Those are just a few of the reasons – I might do a future post all about this topic!

  • Alex, the risks to NOT doing social media are many. Here are a few that I typically tell my clients:
    1. The conversations about you and your organization are going to happen with or without you. If you refuse to get involved with social media, these conversations don’t stop. If there was a roomful of people talking about your organization, wouldn’t you at least be interested in hearing what they have to say, even if you don’t necessarily speak up?

    2. If you’re “out there” in the social media community, you make it a lot harder for people to mis-appropriate you or your organization. For example, it’d be difficult for someone to get on Twitter and pretend to me because I’ve already been out there. It’s not like someone could just start a Twitter account and say that they’re Steve Radick. If your organization isn’t out there, all it takes is for one opponent of yours to start tweeting, blogging, uploading videos, etc. claiming to be you – how would anyone know if it’s truly you or not?

    3. Employee retention – today’s employees are expecting to be able to get on Facebook, Twitter, YouTube, etc. The organizations that are embracing the use of social media either internally or externally are giving their employees a voice and supporting an environment where open collaboration is valued. There’s a sense of trust involved that’s difficult to replace. When an employee is blocked from using any of these tools, there’s an implicit understanding that management thinks I’m idiot so they prevent me from doing ANYTHING that would allow me to be an idiot in public – not really the best working environment for someone to be innovative and valuable.

    Those are just a few of the reasons – I might do a future post all about this topic!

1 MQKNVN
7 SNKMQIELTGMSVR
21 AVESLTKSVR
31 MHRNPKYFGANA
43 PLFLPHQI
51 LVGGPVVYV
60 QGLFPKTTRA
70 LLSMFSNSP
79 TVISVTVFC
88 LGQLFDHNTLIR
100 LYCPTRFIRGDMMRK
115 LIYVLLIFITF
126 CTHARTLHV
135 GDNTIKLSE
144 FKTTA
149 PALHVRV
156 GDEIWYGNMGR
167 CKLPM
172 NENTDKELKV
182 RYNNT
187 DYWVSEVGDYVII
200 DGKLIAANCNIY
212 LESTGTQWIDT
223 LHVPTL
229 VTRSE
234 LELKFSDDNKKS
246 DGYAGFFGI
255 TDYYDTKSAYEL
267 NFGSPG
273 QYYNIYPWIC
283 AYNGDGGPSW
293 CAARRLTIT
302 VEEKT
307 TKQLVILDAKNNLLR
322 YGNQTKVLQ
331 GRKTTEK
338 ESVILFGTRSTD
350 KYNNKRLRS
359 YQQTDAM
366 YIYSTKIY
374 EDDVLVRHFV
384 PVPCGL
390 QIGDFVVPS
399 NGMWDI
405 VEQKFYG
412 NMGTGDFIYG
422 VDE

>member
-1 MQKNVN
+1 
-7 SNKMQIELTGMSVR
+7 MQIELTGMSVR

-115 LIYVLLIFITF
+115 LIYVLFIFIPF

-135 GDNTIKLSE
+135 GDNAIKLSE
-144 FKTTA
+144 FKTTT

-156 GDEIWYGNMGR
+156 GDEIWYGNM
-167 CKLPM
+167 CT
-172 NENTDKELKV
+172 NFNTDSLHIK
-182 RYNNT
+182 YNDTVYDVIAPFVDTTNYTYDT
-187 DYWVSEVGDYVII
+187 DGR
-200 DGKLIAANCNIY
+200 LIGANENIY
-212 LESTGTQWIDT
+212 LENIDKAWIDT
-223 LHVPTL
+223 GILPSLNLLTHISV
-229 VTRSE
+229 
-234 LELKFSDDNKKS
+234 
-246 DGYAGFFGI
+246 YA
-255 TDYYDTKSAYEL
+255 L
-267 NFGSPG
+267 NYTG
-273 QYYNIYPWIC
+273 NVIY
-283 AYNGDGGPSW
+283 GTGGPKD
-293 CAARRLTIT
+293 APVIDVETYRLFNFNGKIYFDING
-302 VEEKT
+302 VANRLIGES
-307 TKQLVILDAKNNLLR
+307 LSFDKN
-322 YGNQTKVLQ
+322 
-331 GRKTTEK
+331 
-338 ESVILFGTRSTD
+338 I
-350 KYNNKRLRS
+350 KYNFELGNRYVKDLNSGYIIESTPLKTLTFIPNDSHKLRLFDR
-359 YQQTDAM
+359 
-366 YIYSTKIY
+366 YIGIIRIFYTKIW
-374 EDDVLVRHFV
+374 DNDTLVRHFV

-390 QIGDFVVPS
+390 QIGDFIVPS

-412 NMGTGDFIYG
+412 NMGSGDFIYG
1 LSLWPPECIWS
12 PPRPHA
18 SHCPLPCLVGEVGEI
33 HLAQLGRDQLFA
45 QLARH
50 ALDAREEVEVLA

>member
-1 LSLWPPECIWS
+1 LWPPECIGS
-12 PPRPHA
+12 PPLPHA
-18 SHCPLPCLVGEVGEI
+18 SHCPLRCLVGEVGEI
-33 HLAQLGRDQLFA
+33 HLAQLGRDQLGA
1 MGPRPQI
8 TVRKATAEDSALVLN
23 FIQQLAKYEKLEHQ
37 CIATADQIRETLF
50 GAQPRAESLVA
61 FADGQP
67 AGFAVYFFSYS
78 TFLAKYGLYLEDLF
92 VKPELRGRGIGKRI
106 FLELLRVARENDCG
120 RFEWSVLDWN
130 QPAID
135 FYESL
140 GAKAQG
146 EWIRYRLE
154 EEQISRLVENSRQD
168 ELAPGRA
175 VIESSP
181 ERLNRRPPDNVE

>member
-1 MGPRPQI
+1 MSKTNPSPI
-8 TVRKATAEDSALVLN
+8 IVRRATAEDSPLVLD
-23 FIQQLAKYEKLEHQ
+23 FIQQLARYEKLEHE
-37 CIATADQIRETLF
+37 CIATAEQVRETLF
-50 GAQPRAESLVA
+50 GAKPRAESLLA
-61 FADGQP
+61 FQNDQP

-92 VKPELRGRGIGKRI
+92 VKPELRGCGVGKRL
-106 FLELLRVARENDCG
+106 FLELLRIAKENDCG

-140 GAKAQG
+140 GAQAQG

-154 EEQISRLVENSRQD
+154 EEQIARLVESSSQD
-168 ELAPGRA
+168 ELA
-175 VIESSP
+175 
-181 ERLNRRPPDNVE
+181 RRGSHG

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  • Thomas Langkabel

    Steve,

    good job, I’ll refer to it.
    But let me add two more theses, which I think are relevant:

    1. The gov20 instruments and possibilies doesn’t relieve administrations from it’s resposibilities and duties. They are still in charge, they have to take leadership and stay responsible for the success and abuse of social media in government and administration.

    2. The use of social media in the political arena isn’t a substitue for political leadership. Politicians and political parties still need an eloborated program, for which they should search the majorities, even if they have to do some work to explain and convince at first. Just to derive political programs and agendas from mainstream analysis via social media leads to pure populism with all it’s dangers.

    So, again, thanks for the good job.

    Regards
    Thomas

  • Thomas Langkabel

    Steve,

    good job, I’ll refer to it.
    But let me add two more theses, which I think are relevant:

    1. The gov20 instruments and possibilies doesn’t relieve administrations from it’s resposibilities and duties. They are still in charge, they have to take leadership and stay responsible for the success and abuse of social media in government and administration.

    2. The use of social media in the political arena isn’t a substitue for political leadership. Politicians and political parties still need an eloborated program, for which they should search the majorities, even if they have to do some work to explain and convince at first. Just to derive political programs and agendas from mainstream analysis via social media leads to pure populism with all it’s dangers.

    So, again, thanks for the good job.

    Regards
    Thomas

  • Really, really nice. I’m definitely bookmarking this one. These are things I say all the time, but have never bothered to write down, so thanks for doing so!